New Developments

In light of the deteriorating Sino-American political relationship, Congress is primed to pass another China competition bill this session. It is still unclear whether a statutory exclusion amendment to Section 301 will be a part of that bill, but congressional leaders such as Senate Finance Committee ranking member Mike Crapo have indicated it likely won’t be. Thus, whether or not the USTR chooses to extend the existing exclusions past September 2023 will depend largely on how hawkish the Biden administration wishes to be with China trade. It is possible, with the 2024 election approaching, that the USTR will refuse to extend exclusions as a way of bolstering the administration’s image of being tough on China. In that scenario, importers of previously excluded Chinese products would be forced to adjust their business models accordingly.

Those importers could more easily adjust to the expiration of exclusions if Congress renews and revises the Generalized System of Preferences (“GSP”) benefits program that expired in December 2020. Originally introduced in 1985 as a means of establishing mutually beneficial trade relationships with burgeoning economies, the GSP program provided non-reciprocal duty-free treatment of certain imports from qualifying developing countries. If Congress renews and revises the GSP program to cover products whose Chinese equivalents were previously excluded from Section 301 tariffs, importers could benefit substantially by making profit-driven decisions aligned with U.S. foreign policy objectives. Such a renewal would be especially effective if accompanied by a Miscellaneous Tariff Bill that removes or lowers duties on products whose Chinese equivalents are subject to Section 301 tariffs but that are difficult to source from developing countries. It is more than possible, however, that such legislation will fall victim to the same partisan gridlock that brought about the demise of Section 73001, in which case importers of Chinese goods will be forced to take other actions to account for increased costs.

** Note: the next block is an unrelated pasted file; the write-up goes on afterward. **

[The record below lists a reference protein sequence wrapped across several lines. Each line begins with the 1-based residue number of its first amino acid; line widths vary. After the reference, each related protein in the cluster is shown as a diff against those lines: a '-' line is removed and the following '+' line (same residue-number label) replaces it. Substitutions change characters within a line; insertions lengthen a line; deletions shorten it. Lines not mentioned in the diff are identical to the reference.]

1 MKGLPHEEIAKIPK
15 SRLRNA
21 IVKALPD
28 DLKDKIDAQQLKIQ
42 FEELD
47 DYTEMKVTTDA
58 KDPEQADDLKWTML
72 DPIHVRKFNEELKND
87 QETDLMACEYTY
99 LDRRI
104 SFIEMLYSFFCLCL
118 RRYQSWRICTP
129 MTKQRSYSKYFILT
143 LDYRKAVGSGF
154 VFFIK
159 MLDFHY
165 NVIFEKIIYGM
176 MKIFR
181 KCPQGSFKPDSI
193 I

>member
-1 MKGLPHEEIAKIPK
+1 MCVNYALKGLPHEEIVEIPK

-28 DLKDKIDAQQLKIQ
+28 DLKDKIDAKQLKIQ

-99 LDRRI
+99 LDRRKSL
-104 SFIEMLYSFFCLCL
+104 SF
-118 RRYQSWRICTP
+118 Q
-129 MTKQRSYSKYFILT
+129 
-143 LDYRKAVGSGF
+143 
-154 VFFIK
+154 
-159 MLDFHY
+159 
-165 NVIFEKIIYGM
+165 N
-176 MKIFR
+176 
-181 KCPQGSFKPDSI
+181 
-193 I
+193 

Accurately predicting what Congress will do is a notoriously challenging task in which even leading experts have lackluster track records, so only time will tell what the future holds. That being said, however, what is clear is that a dynamic political environment will continue to shape United States trade policy, especially as it pertains to China. Subsequently, in order to avoid further uncertainty and instability, businesses should prepare contingencies and redundancies in their supply chains and minimize their reliance on Chinese imports to the extent possible. Furthermore, businesses should also ensure that they stay abreast with changes in the law and adjust their business models accordingly.